Cars have become expensive, rolling gadgets that are full of screens, speakers, and sensors — but are they actually good gadgets? In our new series, ScreenDrive, we'll review cars just like any other device, starting with the basics of what they’re like to use.
The Tesla Model S embodies the whole “rolling tablet” concept more than any other car I’ve driven. That’s because the Model S dashboard is literally built around a giant, 17-inch tablet, one that communicates the core functions of the car and will feel intuitive to a generation of tablet users who are used to taps, swipes, and pinches. Unlike Ford and Honda and BMW and every other legacy carmaker, Tesla came into existence at a time when this kind of in-car technology was foundational, not evolving. So from the perspective of ScreenDrive, Tesla has had that distinct advantage in its tech underpinnings.
When I first saw a Tesla Model S in a mall showroom back in 2012, my initial thought was that such a massive interactive display would inevitably be a distraction while driving. After now having driven a Model S on multiple occasions, I still think there are elements of it that could be smarter or more intuitive. But overall I’ve enjoyed the in-car Tesla experience much more than I expected to — and I think it’s less distracting than a lot of other modern car interfaces. Its size ends up being beneficial in a lot of ways: maps are highly visible, apps are easy to swipe through, and the rear camera view is ginormous.
For the purpose of this review Tesla loaned me a late-2016 Model S P100D. This is the top-of-the-line, best-of-the-best, impress-your-friends Model S you can get right now. (At one point I described it ineloquently to a co-worker as a “beast.”) It’s a sleek, all-electric sedan with a range of 315 miles per charge. But its looks are deceptive: it’s torque-y as hell, and ridiculously fun to drive (again with the eloquence). Its base price is $134,500, and it creeps up to $167,500 for a model with rear-facing seats.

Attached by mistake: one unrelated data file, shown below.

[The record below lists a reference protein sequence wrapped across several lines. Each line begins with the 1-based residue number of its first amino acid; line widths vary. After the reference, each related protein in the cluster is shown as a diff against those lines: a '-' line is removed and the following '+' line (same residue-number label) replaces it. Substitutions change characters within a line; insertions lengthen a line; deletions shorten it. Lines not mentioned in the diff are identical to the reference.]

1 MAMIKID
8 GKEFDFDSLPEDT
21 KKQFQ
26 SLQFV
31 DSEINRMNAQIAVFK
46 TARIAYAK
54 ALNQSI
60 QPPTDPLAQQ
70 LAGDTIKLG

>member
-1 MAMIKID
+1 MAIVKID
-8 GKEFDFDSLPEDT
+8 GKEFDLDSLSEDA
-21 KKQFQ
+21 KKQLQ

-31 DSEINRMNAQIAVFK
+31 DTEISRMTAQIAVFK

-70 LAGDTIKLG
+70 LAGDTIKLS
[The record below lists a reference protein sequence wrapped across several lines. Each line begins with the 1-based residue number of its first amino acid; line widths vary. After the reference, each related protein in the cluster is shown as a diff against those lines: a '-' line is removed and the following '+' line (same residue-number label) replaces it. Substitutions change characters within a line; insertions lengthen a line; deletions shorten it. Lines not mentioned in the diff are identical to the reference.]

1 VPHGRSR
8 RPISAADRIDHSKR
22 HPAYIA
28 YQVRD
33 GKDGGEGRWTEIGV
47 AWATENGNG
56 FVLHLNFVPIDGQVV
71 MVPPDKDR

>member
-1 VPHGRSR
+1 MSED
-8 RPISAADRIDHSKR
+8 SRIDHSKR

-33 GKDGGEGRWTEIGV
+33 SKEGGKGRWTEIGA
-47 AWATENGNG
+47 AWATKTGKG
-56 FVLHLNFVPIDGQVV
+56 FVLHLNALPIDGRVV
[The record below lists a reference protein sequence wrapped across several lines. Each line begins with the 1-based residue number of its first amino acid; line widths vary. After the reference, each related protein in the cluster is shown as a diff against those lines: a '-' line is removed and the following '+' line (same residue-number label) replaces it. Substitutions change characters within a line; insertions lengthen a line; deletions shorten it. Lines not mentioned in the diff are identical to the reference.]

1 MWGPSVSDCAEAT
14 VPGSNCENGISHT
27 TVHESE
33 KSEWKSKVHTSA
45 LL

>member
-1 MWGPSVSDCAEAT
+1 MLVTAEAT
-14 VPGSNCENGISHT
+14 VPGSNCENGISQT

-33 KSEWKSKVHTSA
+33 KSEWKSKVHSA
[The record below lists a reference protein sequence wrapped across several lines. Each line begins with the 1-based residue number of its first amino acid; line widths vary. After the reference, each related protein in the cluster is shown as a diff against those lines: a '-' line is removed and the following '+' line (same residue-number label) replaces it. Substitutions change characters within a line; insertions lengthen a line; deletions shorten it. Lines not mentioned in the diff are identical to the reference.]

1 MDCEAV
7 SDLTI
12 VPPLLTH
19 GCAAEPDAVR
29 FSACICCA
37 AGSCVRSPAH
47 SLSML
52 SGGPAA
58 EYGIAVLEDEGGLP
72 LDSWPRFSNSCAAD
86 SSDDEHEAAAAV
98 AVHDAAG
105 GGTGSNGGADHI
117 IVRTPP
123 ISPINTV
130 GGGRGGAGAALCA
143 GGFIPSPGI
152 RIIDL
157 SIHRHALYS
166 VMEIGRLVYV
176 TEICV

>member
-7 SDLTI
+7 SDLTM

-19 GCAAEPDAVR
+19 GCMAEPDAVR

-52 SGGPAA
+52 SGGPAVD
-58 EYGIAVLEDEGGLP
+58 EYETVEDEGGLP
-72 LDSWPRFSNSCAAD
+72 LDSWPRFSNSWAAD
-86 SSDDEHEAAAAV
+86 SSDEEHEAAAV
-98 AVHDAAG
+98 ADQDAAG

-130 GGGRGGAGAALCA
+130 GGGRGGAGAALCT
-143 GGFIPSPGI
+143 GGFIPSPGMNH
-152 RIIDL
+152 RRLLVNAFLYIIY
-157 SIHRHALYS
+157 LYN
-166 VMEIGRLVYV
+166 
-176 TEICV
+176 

For that kind of price tag, I’d expect little things like a nicer rearview mirror, better cup holders, and better fit and finish on the front hood. But you’re clearly paying for the power and the autonomous driving features, not the accents.
The instrumentation inside the car isn’t relegated to the giant touchscreen. There are a few physical buttons as well, predominantly on the steering wheel. These are intuitive and easy to use.
On the left-hand side of the steering wheel there’s a scroll wheel for volume control, along with forward and back buttons for media. On the right-hand side, there’s another scroll button that controls a list of menu items on the behind-the-wheel display, including your contacts, recent calls, display brightness, fan speed, temperature, and more. Above that is the all-important voice command button, which I cover in more detail below.
The information shown on the display directly behind the wheel is easy to interpret; there are no complicated dials or gauges. The speedometer is in big, bold numerals. Below that is a digital representation of your own car, and, as you’re passing other cars on the road, shadowy replicas of the other vehicles around you. If you’re listening to music, that info will show on the left side of the speedometer; if you’re using maps, your next upcoming turn will be displayed instead. The right side of the display corresponds with the right scroll button on the steering wheel, showing you contacts and recent phone calls and so on. And on the lower left there’s a small battery icon.
Then there’s the main event, the nucleus of the multimedia system: the 17-inch tablet, with a behemoth 1920 x 1200 resolution LCD display. It runs on Linux, with Tesla custom software and apps built on top of it, and it’s powered by a Nvidia Tegra 3 quad-core processor. It’s a touchscreen display, and in my experience it was very responsive, with no notable lags or latency.